In a recent study involving 73 patients comparing the attended sleep laboratory data collection method against the MediByte® unattended portable home monitoring method, Driver et al. (in press) found that the association for the detection of sleep apnea between the two methods were very high: a Pearson correlation of 0.92, accounting for 85% of the variance in the data. When apnea was moderate to severe, the sensitivity and specificity of the unattended home method was 80% and 97%, respectively. When the apnea+hypopnea index was greather than 30 times per hour (i.e., severe) the positive predictive value of the MediByte unattended home recorder was 100%, while the negative predictive value was 88%. The authors concluded that the home recorder accurately identified patients without sleep apnea and had a high sensitivity for moderate to severe apnea patients.
With the aging baby boomer demographics, unattended home sleep apnea testing presents an inexpensive opportunity to increase sleep apnea screening in the USA. It is also an efficient and convenient technique to evaluate the efficacy of oral appliance therapy. In most of Europe unattended home sleep testing has been used for many years to economically and reliably diagnose and monitor sleep apnea. Recent improvements in technology coupled with approval of home sleep testing by the Center for MediCare / MediCaid in 2008 reinforce the view that home sleep testing is a valid and widely accepted option for both diagnosis and monitoring of snoring and sleep apnea. Now is the time to take advantage of this modern technique to properly address the important issue of sleep apnea diagnosis and management of sleepy drivers.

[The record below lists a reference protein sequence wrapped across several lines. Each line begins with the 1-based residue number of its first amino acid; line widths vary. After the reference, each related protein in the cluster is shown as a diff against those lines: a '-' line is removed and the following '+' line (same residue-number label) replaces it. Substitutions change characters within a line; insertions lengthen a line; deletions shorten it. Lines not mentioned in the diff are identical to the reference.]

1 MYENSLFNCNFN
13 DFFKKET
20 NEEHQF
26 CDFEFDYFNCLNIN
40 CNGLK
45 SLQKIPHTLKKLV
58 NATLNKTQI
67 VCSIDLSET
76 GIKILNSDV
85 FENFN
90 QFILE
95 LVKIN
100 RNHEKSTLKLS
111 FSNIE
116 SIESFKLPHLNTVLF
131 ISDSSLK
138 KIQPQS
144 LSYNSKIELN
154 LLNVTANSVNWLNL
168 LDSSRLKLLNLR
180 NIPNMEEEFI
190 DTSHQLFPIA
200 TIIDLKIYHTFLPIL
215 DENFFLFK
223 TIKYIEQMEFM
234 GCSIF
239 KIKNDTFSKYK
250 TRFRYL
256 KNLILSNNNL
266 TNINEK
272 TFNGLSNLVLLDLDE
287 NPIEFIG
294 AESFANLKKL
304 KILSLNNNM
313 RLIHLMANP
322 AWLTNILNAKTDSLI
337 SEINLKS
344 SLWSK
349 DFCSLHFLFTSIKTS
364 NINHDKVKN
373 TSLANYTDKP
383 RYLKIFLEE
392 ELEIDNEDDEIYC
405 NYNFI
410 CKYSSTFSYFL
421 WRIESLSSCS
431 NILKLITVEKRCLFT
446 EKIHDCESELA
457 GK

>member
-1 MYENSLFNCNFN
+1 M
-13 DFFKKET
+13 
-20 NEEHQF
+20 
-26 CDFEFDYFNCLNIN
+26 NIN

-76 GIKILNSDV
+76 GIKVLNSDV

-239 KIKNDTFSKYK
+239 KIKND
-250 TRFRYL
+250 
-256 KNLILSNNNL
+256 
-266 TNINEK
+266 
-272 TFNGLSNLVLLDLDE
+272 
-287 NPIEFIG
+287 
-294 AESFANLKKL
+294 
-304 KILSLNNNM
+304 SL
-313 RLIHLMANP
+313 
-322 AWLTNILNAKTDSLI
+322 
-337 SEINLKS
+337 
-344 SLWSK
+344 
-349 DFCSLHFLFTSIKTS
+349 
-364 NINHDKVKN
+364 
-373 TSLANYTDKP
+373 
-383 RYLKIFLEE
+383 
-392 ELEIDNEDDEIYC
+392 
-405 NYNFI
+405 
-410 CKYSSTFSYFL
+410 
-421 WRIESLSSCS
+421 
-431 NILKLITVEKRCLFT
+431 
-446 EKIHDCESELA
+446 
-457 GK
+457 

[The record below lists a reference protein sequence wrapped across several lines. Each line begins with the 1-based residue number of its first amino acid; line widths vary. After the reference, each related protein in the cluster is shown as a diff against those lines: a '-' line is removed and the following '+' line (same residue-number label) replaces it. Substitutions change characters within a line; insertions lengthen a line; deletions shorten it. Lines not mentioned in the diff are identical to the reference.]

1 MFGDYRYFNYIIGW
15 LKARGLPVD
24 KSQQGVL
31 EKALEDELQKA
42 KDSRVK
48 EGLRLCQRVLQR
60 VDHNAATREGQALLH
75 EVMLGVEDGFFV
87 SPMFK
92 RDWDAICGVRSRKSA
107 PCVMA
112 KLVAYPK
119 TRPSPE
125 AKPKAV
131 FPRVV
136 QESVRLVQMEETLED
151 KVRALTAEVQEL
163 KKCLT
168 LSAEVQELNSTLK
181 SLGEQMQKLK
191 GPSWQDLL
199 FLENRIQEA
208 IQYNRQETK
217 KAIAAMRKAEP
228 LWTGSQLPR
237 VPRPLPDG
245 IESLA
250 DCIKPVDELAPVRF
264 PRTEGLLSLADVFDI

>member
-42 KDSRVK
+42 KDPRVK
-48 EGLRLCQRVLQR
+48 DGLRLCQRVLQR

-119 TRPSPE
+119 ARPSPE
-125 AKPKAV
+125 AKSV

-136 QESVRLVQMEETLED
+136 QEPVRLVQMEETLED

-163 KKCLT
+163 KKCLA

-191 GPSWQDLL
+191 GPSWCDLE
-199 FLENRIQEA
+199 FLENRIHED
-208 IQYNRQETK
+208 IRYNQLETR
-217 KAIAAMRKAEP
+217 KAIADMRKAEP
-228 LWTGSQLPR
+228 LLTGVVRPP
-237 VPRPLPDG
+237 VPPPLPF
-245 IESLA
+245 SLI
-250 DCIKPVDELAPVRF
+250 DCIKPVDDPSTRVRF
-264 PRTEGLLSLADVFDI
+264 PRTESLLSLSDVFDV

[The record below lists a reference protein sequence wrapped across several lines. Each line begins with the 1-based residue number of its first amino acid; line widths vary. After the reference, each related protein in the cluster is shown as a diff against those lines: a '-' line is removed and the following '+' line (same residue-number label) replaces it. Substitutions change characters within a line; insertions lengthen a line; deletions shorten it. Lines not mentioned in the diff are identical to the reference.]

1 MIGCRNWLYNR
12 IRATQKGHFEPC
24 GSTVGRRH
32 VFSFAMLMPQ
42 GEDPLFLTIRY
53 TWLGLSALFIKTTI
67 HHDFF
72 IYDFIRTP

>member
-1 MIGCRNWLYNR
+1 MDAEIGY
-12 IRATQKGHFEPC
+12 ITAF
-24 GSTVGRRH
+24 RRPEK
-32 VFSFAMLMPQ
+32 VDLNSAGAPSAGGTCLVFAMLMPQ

The diagnosis and treatment of sleep apnea is rapidly approaching critical mass in terms of recent new technological innovations and gaining public awareness. Numerous intraoral appliances that are FDA approved, and AASM approved for mild to moderate sleep apnea are already being prescribed and fitted by dentists qualified to practice sleep dentistry. They are comfortable and have a very high compliance rate according to patient testimonials. Other intraoral sleep apnea devices are in late stage development as comfortable alternatives to CPAP that are both inexpensive and highly effective. Compliance chips to monitor usage of oral appliances are also in late stage development. Both technologies, inexpensive intraoral appliances and compliance chips are expected to be available for market by the end of the year. Collaboration between the trucking industry, the insurance industry, the medical and dental community of interest and the regulatory agencies offer far more affirmative possibilities to make safer roadways than a biased white paper and behind the scenes lobbying efforts by those standing to reap huge financial gain from poorly conceived regulatory mandates.
Allen J. Moses, DDS, Chicago, IL, USA
Richard A. Bonato, PhD, Ottawa, Canada